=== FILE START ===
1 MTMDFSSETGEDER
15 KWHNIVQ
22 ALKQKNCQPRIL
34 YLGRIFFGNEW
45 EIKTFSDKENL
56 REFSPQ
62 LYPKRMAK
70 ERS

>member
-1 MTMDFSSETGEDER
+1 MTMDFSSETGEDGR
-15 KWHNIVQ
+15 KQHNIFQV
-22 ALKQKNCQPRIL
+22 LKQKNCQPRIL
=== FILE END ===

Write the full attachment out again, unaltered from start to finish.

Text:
1 MTMDFSSETGEDER
15 KWHNIVQ
22 ALKQKNCQPRIL
34 YLGRIFFGNEW
45 EIKTFSDKENL
56 REFSPQ
62 LYPKRMAK
70 ERS

>member
-1 MTMDFSSETGEDER
+1 MTMDFSSETGEDGR
-15 KWHNIVQ
+15 KQHNIFQV
-22 ALKQKNCQPRIL
+22 LKQKNCQPRIL